[Date Prev][Date Next][Thread Prev][Thread Next][Date Index][Thread Index]

He Infantry officer that probably he and his men would so

Ty about those loafin' swine at home, but not a bloomin' word
about us 'ere. It makes me fair sick.' 'P'raps there wasn't time to
get it in,' suggested one of the
most persistent optimists. 'P'raps they'll have it in to-morrow.'
'P'raps,' said the disgusted one contemptuously,
'an' p'raps not. Look at the date of that despatch. Isn't that for
the day we was in the thick of it? An' look
what it says. Don't that make you sick?' And in truth it did make
them 'sick.' For their night and day of fighting--their defeat of an
attack, their suffering under shell, bullet, and bomb, their
nine killed and their
thirty-six wounded--were all ignored and passed by. The despatch for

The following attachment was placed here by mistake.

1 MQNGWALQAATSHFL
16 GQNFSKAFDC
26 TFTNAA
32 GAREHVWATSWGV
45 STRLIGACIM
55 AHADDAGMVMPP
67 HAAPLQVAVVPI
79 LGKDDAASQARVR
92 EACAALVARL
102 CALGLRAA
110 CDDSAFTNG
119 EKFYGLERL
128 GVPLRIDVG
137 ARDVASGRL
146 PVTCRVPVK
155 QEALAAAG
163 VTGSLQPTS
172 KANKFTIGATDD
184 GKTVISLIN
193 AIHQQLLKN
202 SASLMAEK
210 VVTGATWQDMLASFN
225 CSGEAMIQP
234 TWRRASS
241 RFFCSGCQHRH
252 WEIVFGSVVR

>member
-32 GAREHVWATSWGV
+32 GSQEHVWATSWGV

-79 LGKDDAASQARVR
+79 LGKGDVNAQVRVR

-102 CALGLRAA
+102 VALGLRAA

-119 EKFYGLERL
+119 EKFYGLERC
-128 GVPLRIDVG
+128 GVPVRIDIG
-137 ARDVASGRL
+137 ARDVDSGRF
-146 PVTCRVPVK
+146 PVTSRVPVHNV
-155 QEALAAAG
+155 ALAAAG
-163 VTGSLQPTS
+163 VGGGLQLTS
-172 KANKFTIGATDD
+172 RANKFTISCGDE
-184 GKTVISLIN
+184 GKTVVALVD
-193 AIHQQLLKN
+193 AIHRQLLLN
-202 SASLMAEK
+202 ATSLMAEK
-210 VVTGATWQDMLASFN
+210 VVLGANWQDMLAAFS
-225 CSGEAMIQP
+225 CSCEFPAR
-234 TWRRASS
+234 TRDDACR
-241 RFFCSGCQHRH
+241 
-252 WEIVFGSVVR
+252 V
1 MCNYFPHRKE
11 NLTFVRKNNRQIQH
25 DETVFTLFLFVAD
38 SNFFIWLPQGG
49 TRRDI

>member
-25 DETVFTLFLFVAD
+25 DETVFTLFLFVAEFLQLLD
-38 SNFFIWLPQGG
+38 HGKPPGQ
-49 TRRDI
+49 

day said simply: 'On the Western Front there is nothing to report.
All remains quiet.' THE PROMISE OF SPRING '_Only when the fields and
roads are sufficiently dry will the favourable moment
have come for an advance._'--EXTRACT FROM OFFICIAL DESPATCH. It is
Sunday, and the regiment marching out towards the firing line and its
turn of duty in the trenches meets on the road every now and then a
peasant woman on her way to church. Some of the women are young and
pretty, some old and wrinkled and worn; they walk alone

or in couples or threes, but all alike are dressed in black, and all
alike tramp slowly, dully, without spring to
their step. Over them the sun shines in a blue sky, round them the
birds sing and the trees and fields spread green and fresh; the flush
of healthy spring is on the countryside, the promise of warm,
full-blooded summer pulses in the air.
But there is no hint of spring or summer in the sad-eyed faces or the
listless, slow